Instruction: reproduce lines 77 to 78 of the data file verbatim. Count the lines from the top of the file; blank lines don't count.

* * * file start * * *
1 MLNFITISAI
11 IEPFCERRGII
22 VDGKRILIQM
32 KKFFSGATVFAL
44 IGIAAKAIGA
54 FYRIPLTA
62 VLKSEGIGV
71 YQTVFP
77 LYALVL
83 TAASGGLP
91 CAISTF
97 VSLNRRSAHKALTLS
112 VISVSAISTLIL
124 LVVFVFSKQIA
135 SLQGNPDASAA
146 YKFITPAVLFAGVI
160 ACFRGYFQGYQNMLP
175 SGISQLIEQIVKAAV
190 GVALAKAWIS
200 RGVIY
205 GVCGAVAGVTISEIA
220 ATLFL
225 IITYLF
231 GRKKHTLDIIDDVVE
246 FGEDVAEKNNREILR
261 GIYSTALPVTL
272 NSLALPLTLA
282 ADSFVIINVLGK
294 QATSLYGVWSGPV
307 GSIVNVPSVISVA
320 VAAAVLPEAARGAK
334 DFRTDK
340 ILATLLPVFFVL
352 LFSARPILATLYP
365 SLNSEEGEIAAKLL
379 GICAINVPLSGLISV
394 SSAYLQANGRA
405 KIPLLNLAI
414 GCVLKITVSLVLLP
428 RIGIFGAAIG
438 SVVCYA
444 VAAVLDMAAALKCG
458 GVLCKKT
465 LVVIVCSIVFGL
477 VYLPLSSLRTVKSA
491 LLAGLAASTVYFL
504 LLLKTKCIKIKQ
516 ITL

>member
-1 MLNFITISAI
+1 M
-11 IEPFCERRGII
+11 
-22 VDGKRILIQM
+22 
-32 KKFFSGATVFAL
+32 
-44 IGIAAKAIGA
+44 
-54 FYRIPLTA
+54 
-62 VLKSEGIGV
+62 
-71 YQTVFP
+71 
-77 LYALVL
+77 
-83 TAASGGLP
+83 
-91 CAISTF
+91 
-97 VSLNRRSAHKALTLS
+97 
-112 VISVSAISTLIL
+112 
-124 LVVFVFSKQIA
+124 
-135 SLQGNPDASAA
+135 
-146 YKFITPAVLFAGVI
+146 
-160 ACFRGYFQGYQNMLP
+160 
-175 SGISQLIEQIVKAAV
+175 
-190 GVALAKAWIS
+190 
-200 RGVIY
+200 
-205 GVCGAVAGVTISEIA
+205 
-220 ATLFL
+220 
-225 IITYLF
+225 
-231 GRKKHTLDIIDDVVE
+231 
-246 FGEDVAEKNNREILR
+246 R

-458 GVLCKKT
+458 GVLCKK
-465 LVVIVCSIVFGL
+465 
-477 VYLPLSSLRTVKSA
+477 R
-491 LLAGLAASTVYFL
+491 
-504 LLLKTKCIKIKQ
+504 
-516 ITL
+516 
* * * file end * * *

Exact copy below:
+124 
-135 SLQGNPDASAA